Home of the Dragon: What Occurred at Rhaenyra’s Marriage ceremony?

It would not be a marriage in Westeros with out some excessive drama and just a little violence, and “Home of the Dragon” follows in that custom in its fifth episode. The prewedding feast celebrating the wedding of Rhaenyra Targaryen and Laenor Velaryon ends not with a cheerful couple, however with somebody useless, one other dishonored, and numerous chaos. Let’s break down precisely what we all know thus far concerning the battle that struck down one other royal marriage ceremony.

How Did the Struggle at Rhaenyra’s Marriage ceremony Begin?

The battle begins, as with so many issues within the “Sport of Thrones” universe, over slighted honor and romantic missteps. In the course of the engagement negotiations between Rhaenyra’s and Laenor’s households, the would-be bride and groom get just a little time alone to speak. Rhaenyra lets Laenor know that she’s conscious he is homosexual, and he or she assures him that theirs may be an open marriage: do their responsibility and have heirs, however in any other case keep on relationships with who they actually need. In Laenor’s case, that may be Joffrey Lonmouth, his secret lover.

On the prewedding banquet, Joffrey figures out fairly rapidly that Ser Criston Cole is the “different man” that Rhaenyra is excited by. He approaches Criston, acknowledges the scenario all of them discover themselves in, and quietly means that he and Criston make their very own pact to guard their respective lovers and their secrets and techniques. What Joffrey would not know, nonetheless, is that Criston just lately tried to persuade Rhaenyra to run away and marry him, and that she turned him down as a way to stay inheritor to the throne. Criston, livid over the slight and what he perceives as his personal damaged honor for no good purpose, is lower than thrilled at Joffrey’s suggestion.

It isn’t utterly clear who began the battle (that’s, who threw the primary punch), however the setup actually makes it appear to be Criston merely snaps.

Why Did Criston Kill Joffrey?

The result of the brawl is tragic and horrifying. Criston, seemingly uncontrolled with rage, pummels Joffrey’s face till he is useless, his face a bloody, unrecognizable mess, earlier than Laenor sobs over his physique. The implication is that Criston killed Joffrey not out of concern that Joffrey would reveal his affair with Rhaenyra, however just because Joffrey reminded him of what state he is in: vows damaged and rejected. It is a main shift for a personality who has been introduced as heroic and likable previously, and it alerts a shift in his motivations.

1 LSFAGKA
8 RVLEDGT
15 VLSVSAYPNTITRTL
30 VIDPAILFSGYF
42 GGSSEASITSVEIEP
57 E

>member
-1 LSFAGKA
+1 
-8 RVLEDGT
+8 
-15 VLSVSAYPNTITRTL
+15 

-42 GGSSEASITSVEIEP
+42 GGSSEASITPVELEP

Why Did Queen Alicent Cease Criston From Killing Himself?

After the battle, Criston appears to understand, in horror, what he is finished. He flees the banquet and runs to the godswood, the place he’s about to make use of his sword to die by suicide. Queen Alicent, nonetheless, finds him and stops him simply in time. Earlier within the episode, Alicent and Criston shared a scene during which she requested him about Rhaenyra and Daemon, however he, misunderstanding, confessed to his personal tryst with Rhaenyra and begged for mercy. Whereas she would not outright state her goal, it appears clear Alicent is hoping he may be an ally to her as she slowly comes round to the concept of combating for her kids to take the throne over Rhaenyra.

The place Was Daemon In the course of the Struggle?

Throughout the entire fiasco, Daemon appears to have utterly disappeared. He is final seen dancing with Rhaenyra and having a tense dialog in Excessive Valyrian about her upcoming marriage ceremony and the stress between them. When the main focus shifts to the brawl, Daemon merely appears to fade from the scene. Between his sudden disappearance and his earlier flirting with Laenor’s sister, Laena, it is clear that Daemon continues to be making an attempt to stroll a wonderful line and discover the most effective methods to keep up his personal energy, at the same time as his household falls deeper into division and violence.

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